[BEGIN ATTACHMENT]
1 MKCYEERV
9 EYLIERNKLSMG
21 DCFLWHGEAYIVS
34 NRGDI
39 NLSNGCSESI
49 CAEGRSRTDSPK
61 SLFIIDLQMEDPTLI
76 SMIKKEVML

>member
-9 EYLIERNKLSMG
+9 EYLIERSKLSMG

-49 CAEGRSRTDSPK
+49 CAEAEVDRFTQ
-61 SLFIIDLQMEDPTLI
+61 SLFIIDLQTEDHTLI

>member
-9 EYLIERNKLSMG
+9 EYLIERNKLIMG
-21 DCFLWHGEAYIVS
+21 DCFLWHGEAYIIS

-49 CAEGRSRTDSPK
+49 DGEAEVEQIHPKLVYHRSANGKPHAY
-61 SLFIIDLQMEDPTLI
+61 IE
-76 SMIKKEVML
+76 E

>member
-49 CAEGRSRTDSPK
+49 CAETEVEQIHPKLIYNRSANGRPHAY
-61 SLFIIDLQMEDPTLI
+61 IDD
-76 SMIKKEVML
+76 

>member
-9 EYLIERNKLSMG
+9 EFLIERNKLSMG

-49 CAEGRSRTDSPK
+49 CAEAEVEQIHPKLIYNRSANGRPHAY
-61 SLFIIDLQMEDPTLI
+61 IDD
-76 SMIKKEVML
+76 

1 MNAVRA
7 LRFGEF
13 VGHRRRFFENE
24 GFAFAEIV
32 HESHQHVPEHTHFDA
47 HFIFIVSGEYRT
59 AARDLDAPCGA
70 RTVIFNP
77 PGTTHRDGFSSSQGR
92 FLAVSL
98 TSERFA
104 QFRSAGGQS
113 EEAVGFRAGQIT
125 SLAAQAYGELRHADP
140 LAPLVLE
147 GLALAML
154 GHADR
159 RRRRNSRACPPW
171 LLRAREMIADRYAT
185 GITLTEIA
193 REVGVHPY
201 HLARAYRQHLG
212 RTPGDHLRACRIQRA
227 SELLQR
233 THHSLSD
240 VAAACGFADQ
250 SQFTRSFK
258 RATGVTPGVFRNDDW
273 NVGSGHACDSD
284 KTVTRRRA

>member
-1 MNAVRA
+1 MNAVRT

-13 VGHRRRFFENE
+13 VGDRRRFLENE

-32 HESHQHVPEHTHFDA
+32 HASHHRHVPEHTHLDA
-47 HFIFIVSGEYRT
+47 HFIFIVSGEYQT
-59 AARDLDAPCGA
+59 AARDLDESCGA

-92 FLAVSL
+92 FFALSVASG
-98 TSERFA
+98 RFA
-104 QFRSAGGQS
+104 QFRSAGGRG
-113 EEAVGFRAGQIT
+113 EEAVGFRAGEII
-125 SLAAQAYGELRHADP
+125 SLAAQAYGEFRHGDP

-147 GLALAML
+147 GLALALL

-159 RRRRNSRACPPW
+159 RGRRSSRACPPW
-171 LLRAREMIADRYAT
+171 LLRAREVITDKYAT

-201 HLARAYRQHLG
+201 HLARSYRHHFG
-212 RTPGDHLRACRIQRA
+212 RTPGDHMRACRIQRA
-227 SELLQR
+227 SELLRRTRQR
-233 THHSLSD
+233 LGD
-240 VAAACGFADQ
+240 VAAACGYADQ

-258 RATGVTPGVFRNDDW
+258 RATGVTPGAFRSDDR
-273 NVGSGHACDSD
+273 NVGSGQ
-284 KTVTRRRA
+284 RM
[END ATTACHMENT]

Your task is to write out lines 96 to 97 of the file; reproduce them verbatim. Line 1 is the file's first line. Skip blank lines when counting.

-159 RRRRNSRACPPW
+159 RGRRSSRACPPW